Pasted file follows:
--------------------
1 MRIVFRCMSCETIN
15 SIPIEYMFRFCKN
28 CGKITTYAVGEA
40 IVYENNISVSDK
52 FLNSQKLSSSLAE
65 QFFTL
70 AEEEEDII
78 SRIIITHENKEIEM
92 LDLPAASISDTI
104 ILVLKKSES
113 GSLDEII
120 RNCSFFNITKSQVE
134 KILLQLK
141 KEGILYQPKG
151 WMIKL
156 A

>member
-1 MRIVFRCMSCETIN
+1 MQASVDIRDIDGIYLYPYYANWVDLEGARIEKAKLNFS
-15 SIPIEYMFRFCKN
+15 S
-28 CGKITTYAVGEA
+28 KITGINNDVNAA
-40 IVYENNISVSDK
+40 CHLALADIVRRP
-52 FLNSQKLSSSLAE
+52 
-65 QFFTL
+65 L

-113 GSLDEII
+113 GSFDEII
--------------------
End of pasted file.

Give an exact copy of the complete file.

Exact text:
1 MRIVFRCMSCETIN
15 SIPIEYMFRFCKN
28 CGKITTYAVGEA
40 IVYENNISVSDK
52 FLNSQKLSSSLAE
65 QFFTL
70 AEEEEDII
78 SRIIITHENKEIEM
92 LDLPAASISDTI
104 ILVLKKSES
113 GSLDEII
120 RNCSFFNITKSQVE
134 KILLQLK
141 KEGILYQPKG
151 WMIKL
156 A

>member
-1 MRIVFRCMSCETIN
+1 MQASVDIRDIDGIYLYPYYANWVDLEGARIEKAKLNFS
-15 SIPIEYMFRFCKN
+15 S
-28 CGKITTYAVGEA
+28 KITGINNDVNAA
-40 IVYENNISVSDK
+40 CHLALADIVRRP
-52 FLNSQKLSSSLAE
+52 
-65 QFFTL
+65 L

-113 GSLDEII
+113 GSFDEII